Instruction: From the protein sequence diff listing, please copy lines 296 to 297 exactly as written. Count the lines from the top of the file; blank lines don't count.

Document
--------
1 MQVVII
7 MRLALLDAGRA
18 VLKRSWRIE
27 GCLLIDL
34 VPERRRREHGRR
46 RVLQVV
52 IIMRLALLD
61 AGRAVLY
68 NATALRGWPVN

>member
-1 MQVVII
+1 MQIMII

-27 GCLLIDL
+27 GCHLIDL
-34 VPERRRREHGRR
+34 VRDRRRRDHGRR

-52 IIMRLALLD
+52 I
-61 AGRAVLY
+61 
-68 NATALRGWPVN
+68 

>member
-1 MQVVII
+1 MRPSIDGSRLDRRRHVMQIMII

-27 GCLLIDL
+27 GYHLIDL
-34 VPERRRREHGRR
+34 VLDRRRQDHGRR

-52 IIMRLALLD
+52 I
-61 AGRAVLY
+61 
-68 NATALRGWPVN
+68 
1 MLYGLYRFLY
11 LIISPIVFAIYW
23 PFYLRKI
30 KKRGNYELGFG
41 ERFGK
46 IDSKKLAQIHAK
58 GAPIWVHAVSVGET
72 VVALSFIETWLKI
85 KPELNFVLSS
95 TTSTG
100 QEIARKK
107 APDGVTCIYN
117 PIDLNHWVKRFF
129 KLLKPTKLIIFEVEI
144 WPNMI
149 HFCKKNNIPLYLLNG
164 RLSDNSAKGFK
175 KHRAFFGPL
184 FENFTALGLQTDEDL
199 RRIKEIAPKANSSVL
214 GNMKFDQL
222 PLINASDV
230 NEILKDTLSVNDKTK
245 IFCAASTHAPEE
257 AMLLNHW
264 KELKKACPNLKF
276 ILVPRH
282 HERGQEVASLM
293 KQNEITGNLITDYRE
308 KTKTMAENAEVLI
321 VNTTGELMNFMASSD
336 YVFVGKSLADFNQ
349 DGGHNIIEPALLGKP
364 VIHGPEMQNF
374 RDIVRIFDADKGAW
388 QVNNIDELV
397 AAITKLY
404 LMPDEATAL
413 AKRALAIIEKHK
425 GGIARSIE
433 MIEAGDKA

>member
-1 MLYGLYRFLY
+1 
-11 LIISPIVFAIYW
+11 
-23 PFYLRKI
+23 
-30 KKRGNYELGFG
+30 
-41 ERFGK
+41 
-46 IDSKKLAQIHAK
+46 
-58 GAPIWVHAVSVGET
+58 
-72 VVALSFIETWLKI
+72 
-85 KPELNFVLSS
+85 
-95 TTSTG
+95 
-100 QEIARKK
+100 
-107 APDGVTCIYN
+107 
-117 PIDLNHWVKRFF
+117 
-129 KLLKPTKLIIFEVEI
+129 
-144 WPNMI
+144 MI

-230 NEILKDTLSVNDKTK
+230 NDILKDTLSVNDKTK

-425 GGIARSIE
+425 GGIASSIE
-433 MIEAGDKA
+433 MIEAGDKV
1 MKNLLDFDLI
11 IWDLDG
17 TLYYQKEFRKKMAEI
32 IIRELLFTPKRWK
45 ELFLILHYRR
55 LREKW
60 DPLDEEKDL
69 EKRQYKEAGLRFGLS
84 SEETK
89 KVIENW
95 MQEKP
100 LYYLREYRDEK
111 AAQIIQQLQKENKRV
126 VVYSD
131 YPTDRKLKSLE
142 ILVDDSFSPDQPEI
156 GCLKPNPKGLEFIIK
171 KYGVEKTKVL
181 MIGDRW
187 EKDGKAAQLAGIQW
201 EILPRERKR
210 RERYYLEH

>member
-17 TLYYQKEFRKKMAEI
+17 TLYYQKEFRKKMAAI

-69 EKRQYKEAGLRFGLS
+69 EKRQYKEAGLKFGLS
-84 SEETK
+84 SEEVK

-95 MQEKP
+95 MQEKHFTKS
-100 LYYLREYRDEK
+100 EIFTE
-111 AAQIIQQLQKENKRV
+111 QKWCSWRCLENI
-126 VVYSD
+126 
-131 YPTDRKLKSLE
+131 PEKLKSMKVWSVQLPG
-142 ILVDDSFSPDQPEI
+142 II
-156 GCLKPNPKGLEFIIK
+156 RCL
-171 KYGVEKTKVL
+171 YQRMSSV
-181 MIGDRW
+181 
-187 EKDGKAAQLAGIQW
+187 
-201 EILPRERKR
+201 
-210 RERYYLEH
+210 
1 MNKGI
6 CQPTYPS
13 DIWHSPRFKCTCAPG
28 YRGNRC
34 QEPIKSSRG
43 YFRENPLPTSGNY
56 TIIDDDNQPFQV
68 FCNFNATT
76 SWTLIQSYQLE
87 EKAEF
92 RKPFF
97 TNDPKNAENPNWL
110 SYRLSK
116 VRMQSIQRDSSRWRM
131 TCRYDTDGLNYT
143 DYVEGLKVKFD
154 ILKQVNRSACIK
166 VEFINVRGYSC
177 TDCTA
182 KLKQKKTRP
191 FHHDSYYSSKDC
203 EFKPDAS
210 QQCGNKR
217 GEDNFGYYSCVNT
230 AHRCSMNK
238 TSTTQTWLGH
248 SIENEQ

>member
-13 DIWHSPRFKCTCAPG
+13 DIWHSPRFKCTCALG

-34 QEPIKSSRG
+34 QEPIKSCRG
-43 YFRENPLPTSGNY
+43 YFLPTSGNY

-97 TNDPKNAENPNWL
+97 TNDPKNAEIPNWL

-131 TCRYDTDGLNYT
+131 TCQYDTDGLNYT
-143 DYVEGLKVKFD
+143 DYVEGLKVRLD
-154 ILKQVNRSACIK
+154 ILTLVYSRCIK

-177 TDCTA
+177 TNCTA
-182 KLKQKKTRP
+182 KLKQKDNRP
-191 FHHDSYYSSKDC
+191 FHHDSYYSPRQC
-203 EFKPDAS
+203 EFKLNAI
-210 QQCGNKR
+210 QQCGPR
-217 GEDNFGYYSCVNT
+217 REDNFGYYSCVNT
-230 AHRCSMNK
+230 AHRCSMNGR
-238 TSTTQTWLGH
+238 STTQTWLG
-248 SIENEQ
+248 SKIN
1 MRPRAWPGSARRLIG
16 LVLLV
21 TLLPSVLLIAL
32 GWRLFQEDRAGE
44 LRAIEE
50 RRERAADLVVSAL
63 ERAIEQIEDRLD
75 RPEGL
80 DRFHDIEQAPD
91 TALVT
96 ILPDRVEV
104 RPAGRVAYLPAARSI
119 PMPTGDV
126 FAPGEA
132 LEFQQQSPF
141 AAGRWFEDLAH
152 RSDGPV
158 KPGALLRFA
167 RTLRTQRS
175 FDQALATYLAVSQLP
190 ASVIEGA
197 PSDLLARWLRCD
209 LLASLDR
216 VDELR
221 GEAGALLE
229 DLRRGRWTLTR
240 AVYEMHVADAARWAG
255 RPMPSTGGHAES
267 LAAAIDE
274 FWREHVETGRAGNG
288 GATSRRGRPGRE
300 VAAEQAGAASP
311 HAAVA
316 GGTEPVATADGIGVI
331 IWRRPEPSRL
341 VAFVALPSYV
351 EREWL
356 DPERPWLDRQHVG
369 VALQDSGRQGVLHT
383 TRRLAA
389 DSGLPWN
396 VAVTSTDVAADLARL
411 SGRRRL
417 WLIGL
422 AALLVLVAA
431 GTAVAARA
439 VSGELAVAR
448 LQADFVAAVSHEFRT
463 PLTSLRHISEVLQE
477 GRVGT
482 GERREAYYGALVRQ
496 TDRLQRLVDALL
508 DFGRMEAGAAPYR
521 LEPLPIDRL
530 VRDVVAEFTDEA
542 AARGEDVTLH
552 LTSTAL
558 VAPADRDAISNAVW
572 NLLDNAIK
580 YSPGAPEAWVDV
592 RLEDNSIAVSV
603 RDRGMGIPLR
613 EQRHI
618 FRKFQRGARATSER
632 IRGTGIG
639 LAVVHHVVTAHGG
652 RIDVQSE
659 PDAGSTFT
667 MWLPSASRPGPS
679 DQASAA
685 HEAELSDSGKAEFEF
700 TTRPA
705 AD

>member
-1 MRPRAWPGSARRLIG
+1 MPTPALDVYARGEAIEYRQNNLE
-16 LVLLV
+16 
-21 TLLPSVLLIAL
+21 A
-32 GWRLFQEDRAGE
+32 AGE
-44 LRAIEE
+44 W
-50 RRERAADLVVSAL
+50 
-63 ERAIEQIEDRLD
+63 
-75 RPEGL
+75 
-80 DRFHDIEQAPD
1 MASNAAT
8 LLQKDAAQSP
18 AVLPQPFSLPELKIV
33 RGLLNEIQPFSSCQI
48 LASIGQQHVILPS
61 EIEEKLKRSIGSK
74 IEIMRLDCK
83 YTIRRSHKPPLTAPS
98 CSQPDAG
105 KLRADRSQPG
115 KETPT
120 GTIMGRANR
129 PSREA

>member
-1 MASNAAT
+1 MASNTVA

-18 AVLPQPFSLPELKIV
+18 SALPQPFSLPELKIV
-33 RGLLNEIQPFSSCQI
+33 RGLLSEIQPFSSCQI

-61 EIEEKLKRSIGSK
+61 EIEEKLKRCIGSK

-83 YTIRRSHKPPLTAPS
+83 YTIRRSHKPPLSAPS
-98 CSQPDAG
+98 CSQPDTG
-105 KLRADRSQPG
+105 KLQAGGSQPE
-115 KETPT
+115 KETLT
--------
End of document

679 DQASAA
685 HEAELSDSGKAEFEF